How Do I Get Direct Reports To Change?

Updated: May 21, 2019


A few months ago, I was approached by an executive at a large technology company to take on a coaching assignment. The executive had expressed concerns that one of his direct reports, a manager, wasn’t living up to his potential. He was frequently impatient on the job and didn’t appear to be engaged in his work. I immediately set out to dissect the situation. As Plato famously scribed, “Things are not always what they seem; the first appearance deceives many.”


1. Diagnose the root causes

Oftentimes, we don’t invest enough time to understand the underlying drivers behind our actions and behaviors. This results in misinterpretation and flawed decision making. As an executive coach, it’s critical that I take the time to diagnose the root causes of situations before prematurely taking corrective action.


By engaging in diagnostic inquiry and active listening, I was able to discern the underlying causes and motives behind the manager’s actions and behaviors. By spotlighting certain issues, I was able to ascertain that the manager was indeed impatient, but not because he wasn’t engaged in his work. On the contrary, he loved his job and was highly engaged but he felt restrained by his executive. His executive had a longstanding tendency to micromanage him, habitually ordering him, “do this” and “don’t do that”. He longed for a greater sense of ownership over his work, and was getting irritated with his executive.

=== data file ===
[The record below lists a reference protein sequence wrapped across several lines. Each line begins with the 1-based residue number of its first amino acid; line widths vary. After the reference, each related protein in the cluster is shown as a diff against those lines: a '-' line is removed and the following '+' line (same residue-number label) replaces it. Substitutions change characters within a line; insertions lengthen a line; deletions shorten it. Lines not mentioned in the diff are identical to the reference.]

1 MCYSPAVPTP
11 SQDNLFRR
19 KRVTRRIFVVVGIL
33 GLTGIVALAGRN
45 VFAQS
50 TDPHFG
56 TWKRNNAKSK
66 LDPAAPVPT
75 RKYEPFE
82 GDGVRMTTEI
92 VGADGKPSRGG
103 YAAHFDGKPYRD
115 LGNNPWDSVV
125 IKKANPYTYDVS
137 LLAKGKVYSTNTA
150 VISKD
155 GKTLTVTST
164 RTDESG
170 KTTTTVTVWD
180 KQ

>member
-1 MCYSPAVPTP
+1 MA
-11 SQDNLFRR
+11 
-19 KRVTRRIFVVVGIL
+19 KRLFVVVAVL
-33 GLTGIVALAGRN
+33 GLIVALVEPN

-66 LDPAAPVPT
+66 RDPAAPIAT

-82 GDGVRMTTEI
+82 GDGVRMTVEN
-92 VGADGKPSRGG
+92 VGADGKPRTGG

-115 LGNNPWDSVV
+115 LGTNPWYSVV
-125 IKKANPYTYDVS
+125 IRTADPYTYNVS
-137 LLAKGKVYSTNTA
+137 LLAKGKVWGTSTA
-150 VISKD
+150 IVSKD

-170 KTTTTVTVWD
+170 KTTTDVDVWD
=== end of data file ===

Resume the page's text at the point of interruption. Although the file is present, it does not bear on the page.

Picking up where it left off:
After coaching the manager and equipping him with the tools necessary to engage in a productive conversation with his executive, I reached out to the executive. The executive, albeit slightly grudgingly, agreed to meet with me himself. On the surface, he appeared similar to his direct report in that he was noticeably impatient at work. However, his impatience was driven by fundamentally different forces. The executive’s impatience resulted from him wrestling with an intense workload. He was overcome with projects and mandates, besieged with requests, and was succumbing to the intense pressure. To add insult to injury, turnover rates among his team members were increasing.


Always take the time to diagnose the root causes of your and others' behaviors and actions. As the acclaimed band “Sly and the Family Stone” reminds us, "Different strokes, for different folks."


2. Encourage time for reflection

After understanding the dynamics at play, I encouraged the manager and executive to engage in a joint discussion and reflect on their respective coaching sessions. It didn’t take long for them to connect the dots. They immediately recognized that they had both suffered from impatience, but for fundamentally different reasons. Both were largely aware of the impact they were having on the other. Armed with coaching, the two leaders were able to see each other’s perspective and understand their impact on one another. The results have been transformative. Both individuals are now high performers and are well attuned to how their behavior affects others.